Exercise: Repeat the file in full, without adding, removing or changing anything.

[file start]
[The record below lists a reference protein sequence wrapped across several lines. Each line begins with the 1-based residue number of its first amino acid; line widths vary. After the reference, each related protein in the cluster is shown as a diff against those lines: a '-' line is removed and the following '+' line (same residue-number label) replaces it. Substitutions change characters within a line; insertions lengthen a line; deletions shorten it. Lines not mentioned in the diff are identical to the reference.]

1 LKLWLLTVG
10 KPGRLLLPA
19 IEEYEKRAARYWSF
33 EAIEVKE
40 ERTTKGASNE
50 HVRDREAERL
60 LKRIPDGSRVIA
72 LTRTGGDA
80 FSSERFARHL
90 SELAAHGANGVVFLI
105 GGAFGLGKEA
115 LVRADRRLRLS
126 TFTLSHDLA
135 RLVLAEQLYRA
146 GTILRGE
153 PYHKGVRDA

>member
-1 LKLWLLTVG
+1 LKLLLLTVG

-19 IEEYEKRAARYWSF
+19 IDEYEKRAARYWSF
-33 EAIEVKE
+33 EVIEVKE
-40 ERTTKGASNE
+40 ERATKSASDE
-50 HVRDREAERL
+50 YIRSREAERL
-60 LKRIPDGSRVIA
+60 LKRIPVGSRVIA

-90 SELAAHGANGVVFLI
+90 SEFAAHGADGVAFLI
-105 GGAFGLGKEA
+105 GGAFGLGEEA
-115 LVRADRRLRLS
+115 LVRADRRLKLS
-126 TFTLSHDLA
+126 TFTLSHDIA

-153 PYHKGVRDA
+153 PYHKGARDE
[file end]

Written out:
[The record below lists a reference protein sequence wrapped across several lines. Each line begins with the 1-based residue number of its first amino acid; line widths vary. After the reference, each related protein in the cluster is shown as a diff against those lines: a '-' line is removed and the following '+' line (same residue-number label) replaces it. Substitutions change characters within a line; insertions lengthen a line; deletions shorten it. Lines not mentioned in the diff are identical to the reference.]

1 LKLWLLTVG
10 KPGRLLLPA
19 IEEYEKRAARYWSF
33 EAIEVKE
40 ERTTKGASNE
50 HVRDREAERL
60 LKRIPDGSRVIA
72 LTRTGGDA
80 FSSERFARHL
90 SELAAHGANGVVFLI
105 GGAFGLGKEA
115 LVRADRRLRLS
126 TFTLSHDLA
135 RLVLAEQLYRA
146 GTILRGE
153 PYHKGVRDA

>member
-1 LKLWLLTVG
+1 LKLLLLTVG

-19 IEEYEKRAARYWSF
+19 IDEYEKRAARYWSF
-33 EAIEVKE
+33 EVIEVKE
-40 ERTTKGASNE
+40 ERATKSASDE
-50 HVRDREAERL
+50 YIRSREAERL
-60 LKRIPDGSRVIA
+60 LKRIPVGSRVIA

-90 SELAAHGANGVVFLI
+90 SEFAAHGADGVAFLI
-105 GGAFGLGKEA
+105 GGAFGLGEEA
-115 LVRADRRLRLS
+115 LVRADRRLKLS
-126 TFTLSHDLA
+126 TFTLSHDIA

-153 PYHKGVRDA
+153 PYHKGARDE